Thus, the translation of these pronouns as the liturgical, “churchy” sounding “thou”, “thee”, “thy”, etc. was merely to make the translation sound more “Biblical”.  Perhaps this was necessary to help win over those suspicious of replacing the venerable KJV; but it did misrepresent the original.

In any case, my issue with the RSV is that it does little to untangle syntax, especially that of such famously tangled writers as Paul.  It’s not unusual to see paragraph-long sentences with multiple subordinate clauses, in which, by the time you get halfway through, you’ve lost the gist of what’s being said.  Admittedly, such syntax is the norm for Latin and Greek.  Hebrew has its own syntactical peculiarities, such as a relative lack of abstract nouns and verbs, resulting in what are, to us, unusual constructions.

Of course, part of the mandate of the RSV was to keep as close as possible to the KJV (which was very much formal equivalence) and to stay as close to the original languages as possible.  That is a valid goal.  For me, though, the result is something neither bird nor beast.  The modernizing of the language in many places falls flat in comparison to the magnificent and sonorous KJV; in other places, one needs to read slowly and carefully to pick out the meaning of what, exactly, is being said, because of the Hebraic or Hellenic syntax that has been preserved.  I said above that this is for “educated” speakers of English.  I think anyone who is literate to a high-school level, at least, could probably get the basic gist of what’s being said in most Bible translations.  I think, however, that to really get a good grasp of the material, reading the RSV, one would need to be college-educated, or a precocious high-schooler capable of reading on a college level.  For all its good intentions, the RSV is not Everyman’s Bible.

As I said, the NRSV has moved much more in the direction of dynamic equivalence.  I think it is much more balanced than its predecessor.  It has modernized the pronouns and untangled the syntax quite a bit.  It  has made some silly concessions to modern usage, e.g. replacing “ass” (the equine) with “donkey” (one imagines Beavis and Butt-head in church, sniggering, “Huh-huh, huh-huh–he said ‘ass’!  Huh-huh, huh-huh!”).  Still, I think it is probably the best balance between scholarly precision and general readability yet produced in the modern English language.

Actually, the first modern-English Bible I read was the New English Bible (NEB).    This was the first totally fresh translation of the Bible into English in centuries.  All previous versions (such as the RSV, or the Catholic Confraterny Bible, a revision of the DR) were revisions of earlier translations, or had mandates to keep close to such earlier versions.  The NEB started from scratch and was firmly committed to dynamic equivalence.  That is, the translation was not to reflect the structure of the original languages, but to be thought-for-thought.  This produced translations that were strikingly different (e.g. Genesis 1:1–“In the beginning of creation, when God made heaven and earth….”) and strikingly vigorous and fresh (I have always liked the translation of Jesus’ “Amen, amen” in the Gospels as “In truth, in very truth.”).  Reading it about a year after I’d read the KJV, I felt that for the first time I was hearing the Bible speak to me.  I was able to understand the KJV quite well–I’ve read a lot of English prose and poetry from that era, and am comfortable with it–but this was something startlingly clear and relevant, it seemed.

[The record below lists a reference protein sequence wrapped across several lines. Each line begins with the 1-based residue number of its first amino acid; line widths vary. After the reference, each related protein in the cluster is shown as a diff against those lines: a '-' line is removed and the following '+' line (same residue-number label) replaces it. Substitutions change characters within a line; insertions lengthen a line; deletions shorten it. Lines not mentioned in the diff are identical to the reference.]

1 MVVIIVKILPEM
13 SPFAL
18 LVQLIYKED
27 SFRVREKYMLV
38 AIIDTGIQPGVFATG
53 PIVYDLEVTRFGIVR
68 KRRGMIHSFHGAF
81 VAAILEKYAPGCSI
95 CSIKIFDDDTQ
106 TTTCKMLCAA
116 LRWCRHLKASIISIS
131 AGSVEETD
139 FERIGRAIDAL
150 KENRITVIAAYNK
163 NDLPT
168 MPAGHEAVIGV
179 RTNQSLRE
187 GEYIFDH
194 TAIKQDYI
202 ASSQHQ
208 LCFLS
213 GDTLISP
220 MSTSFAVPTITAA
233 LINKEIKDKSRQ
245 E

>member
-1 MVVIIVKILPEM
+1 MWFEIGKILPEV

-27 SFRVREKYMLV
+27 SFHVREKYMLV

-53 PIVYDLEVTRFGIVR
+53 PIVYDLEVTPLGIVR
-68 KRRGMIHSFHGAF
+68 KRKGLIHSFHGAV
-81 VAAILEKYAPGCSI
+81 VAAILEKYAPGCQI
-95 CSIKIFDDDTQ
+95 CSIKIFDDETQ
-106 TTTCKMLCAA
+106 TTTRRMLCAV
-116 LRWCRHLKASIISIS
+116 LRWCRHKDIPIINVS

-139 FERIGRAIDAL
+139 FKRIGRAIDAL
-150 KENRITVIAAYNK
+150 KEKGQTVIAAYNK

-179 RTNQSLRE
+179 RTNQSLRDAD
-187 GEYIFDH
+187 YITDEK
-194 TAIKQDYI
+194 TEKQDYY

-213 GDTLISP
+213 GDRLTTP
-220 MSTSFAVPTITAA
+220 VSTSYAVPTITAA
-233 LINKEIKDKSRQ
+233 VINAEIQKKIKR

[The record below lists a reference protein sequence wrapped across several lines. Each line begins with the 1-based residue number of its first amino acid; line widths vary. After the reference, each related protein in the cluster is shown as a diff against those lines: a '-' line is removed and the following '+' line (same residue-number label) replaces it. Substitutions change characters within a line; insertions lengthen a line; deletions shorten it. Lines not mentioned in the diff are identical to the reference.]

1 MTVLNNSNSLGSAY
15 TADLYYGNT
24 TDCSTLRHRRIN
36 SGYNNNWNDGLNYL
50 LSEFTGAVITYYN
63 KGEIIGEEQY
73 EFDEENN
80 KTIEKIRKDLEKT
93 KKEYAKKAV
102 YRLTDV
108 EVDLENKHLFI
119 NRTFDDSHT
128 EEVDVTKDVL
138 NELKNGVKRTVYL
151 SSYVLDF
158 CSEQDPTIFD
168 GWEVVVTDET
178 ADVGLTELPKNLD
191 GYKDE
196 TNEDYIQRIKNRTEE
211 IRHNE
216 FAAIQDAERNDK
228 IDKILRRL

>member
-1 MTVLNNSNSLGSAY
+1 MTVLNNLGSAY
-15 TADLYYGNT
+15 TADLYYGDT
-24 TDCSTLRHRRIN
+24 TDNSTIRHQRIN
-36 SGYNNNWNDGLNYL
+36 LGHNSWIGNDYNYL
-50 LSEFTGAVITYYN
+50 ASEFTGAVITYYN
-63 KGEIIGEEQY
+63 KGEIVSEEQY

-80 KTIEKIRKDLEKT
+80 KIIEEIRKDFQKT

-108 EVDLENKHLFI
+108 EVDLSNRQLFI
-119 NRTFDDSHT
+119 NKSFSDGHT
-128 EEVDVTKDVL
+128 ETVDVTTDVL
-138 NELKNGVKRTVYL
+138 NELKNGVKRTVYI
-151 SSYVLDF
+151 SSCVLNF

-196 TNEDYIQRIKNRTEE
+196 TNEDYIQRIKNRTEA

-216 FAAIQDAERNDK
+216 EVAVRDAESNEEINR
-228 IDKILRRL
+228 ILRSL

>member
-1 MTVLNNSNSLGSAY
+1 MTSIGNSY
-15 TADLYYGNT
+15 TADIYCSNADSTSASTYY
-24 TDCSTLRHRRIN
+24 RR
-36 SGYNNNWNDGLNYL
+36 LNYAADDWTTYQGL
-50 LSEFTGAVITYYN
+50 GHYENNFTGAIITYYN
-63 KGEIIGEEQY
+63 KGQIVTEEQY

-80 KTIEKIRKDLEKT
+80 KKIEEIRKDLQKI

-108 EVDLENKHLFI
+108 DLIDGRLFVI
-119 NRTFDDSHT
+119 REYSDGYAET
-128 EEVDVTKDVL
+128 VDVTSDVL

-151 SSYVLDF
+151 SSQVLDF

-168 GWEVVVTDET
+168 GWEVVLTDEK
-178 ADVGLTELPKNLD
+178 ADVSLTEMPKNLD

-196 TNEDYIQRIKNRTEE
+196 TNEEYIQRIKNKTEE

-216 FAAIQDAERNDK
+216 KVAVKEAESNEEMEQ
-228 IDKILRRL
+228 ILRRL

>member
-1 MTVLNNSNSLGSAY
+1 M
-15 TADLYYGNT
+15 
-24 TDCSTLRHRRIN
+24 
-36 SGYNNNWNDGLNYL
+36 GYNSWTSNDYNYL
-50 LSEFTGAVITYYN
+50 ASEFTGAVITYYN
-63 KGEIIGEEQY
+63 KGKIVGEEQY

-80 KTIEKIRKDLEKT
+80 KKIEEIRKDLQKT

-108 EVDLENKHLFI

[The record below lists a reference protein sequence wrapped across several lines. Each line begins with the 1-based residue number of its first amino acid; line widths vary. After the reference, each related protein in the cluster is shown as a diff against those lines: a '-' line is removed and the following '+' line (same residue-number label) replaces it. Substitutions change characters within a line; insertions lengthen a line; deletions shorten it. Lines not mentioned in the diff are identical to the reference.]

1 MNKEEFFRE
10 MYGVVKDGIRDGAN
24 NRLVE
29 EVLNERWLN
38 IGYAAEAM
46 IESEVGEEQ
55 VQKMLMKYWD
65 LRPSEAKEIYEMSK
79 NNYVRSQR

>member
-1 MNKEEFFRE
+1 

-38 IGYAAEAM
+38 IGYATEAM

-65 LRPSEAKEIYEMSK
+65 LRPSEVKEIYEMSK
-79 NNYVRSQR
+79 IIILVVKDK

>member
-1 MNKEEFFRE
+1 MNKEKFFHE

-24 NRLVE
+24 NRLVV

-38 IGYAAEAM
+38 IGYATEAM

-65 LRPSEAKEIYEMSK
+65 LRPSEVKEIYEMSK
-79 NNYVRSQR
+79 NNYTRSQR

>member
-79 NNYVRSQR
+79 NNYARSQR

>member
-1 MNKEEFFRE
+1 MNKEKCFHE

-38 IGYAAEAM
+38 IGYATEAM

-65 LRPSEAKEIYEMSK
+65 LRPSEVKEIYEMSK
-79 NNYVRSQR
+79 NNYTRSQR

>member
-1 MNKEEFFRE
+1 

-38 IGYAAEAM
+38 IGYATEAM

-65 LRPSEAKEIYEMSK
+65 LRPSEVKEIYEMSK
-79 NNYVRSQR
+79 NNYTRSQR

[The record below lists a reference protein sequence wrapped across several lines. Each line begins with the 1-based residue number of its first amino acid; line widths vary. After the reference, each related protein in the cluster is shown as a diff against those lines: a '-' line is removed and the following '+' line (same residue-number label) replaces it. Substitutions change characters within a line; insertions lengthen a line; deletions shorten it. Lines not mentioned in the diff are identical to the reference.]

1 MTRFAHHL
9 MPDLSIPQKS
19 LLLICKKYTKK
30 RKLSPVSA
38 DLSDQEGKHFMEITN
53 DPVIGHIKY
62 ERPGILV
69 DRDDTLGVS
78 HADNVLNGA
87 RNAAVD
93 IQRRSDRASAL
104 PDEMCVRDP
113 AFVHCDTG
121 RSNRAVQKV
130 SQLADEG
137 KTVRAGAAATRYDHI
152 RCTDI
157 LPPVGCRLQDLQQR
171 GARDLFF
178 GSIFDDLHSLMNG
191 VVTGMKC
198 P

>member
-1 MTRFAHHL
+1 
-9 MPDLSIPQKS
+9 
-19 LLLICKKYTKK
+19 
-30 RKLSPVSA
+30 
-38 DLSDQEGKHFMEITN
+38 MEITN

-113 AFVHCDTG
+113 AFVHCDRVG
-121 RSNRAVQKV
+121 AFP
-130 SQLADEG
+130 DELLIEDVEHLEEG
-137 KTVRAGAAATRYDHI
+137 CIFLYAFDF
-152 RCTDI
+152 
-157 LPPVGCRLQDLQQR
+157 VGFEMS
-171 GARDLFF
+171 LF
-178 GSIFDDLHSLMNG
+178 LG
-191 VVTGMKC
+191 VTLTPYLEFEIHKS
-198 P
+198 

Over the years since I was a teenager (I read the KJV and NEB between the ages of about 17 and 19) I’ve learned a smattering of the relevant languages and read large amounts of Biblical scholarship and theology.  Returning to the NEB, I still like it, but find it just a bit loosey-goosey for my taste now.  I’d still say that if one wanted to sit down and read the Bible without necessarily doing an in-depth study, this is one of the better translations.  It was produced in England, and I have always maintained that the Brits have a better way with prose than we colonials.  The NEB is, as I said, loosey-goosey, in the name of greater comprehensibility; but unlike American dynamic equivalence translations, it rarely sounds banal or silly.  One example–the earlier version of the Catholic New American Bible (NAB) renders Deuteronomy 6:6-7 as “Take to heart these words which I enjoin on you today.  Drill them into your children.”  The NEB has the much better “These commandments which I give you this day are to be kept in your heart; you shall repeat them to your sons.”

That does bring up a point–banim, literally “sons”, has the general meaning of “children”, too.  The first wave of modern translations, made between the 40’s and the early 70’s were not “gender inclusive“.  That’s a can of worms I don’t want to open.  Suffice it to say that one, I am more or less in the middle on the issue (don’t mangle the original, but if the phrase is clearly indicative of either gender, then make that clear); and two, almost all translations and revisions since the 90’s have moved in the direction of inclusiveness.  The 90’s revision of the NEB, the Revised English Bible (REB), for example, has the above as “…repeat them to your children.”  The NRSV has also gone in this direction compared with its predecessor the RSV.